Playing silly burgers

Image: Vytautas Kielaitis/Shutterstock

The global burger chain has thousands of trade mark registrations worldwide and spends an eye-watering amount each year maintaining and enforcing them.

But in a recent dispute with Irish burger chain Supermac, McDonald's Mc’d up and lost its EU registration for ‘Big Mac’ for failing to prove that the trade mark had been used continuously over the last five years.

Supermac applied for an EU trade mark covering ‘Supermac’ in Class 43 (restaurant services). McDonald’s duly opposed this, citing its numerous prior registrations: ‘McDonald’s’, ‘Big Mac’, ‘McRib’, ‘McMuffin’, ‘Mc…’- well, you get the picture.

And this is where Supermac got clever – they challenged McDonald’s to prove specific use of each of these trade marks, and took the extra precaution of applying to cancel ‘Big Mac’. Doubling down on a double burger, the Big Mac was now in big trouble. Any mark which isn’t used for a period of five years or more is vulnerable to being struck off, and once a challenger has thrown down the non-use gauntlet, it’s up to the trade mark owner to prove it has actually been used.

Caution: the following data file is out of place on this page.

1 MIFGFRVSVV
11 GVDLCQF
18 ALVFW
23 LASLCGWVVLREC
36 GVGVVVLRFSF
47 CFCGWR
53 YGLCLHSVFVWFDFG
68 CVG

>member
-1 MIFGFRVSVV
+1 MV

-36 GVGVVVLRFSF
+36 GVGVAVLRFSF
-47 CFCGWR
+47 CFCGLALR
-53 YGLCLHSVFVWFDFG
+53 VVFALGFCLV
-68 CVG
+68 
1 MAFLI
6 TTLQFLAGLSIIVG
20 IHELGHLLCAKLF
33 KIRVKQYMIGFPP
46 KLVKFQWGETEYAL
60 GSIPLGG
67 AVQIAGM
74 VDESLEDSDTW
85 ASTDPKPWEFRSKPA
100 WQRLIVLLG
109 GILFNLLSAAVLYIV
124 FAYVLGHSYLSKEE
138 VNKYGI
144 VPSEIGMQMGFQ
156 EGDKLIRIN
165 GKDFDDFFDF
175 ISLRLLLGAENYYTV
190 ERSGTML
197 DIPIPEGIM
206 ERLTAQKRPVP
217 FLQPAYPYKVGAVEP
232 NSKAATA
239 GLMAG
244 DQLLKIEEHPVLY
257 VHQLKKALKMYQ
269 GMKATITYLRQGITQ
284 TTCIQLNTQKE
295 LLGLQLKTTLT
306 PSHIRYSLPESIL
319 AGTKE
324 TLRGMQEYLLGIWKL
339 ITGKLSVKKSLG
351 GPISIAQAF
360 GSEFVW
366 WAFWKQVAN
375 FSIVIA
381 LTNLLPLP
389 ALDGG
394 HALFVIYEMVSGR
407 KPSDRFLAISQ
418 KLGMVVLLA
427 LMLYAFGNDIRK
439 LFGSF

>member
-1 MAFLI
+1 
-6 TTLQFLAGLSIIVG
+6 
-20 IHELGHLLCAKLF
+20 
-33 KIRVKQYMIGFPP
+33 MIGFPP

McDonald’s duly submitted affidavits, brochures and adverts referring to Big Macs, as well as the relevant Wikipedia page. But the EU Intellectual Property Office decided this was insufficient to show that ‘Big Mac’ had been genuinely used as a trade mark in the European Union. None of the evidence was independent, originating as it did from McDonald’s itself, and none of it demonstrated any actual sales. Which isn’t to say they hadn’t ever sold any Big Macs, just that they hadn’t proved they had.

As a result, Supermac won and ‘Big Mac’ was declared invalid. Left with Egg McMuffin all over their faces, McDonald’s have unsurprisingly said they will appeal. But unless they get their act together, they risk losing one of their most important trade marks, leaving the door wide open to Supermac to expand into Europe.

It’s also given long-time rival Burger King the opportunity to have some fun at MaccyD’s expense, with Swedish outlets offering Whoppers as “Like a Big Mac, but actually big”, “Kind of like a Big Mac, but juicier and tastier” and “Big Mac-ish but flame-grilled of course”.

And you thought Brexit was the most pressing cross-border issue of the moment!


If you have any questions about the latest BrandSoup article or wish to discuss your intellectual property needs, please contact Thrings Partner, and BrandSoup author, Graeme Fearon or a member of the Intellectual Property team.

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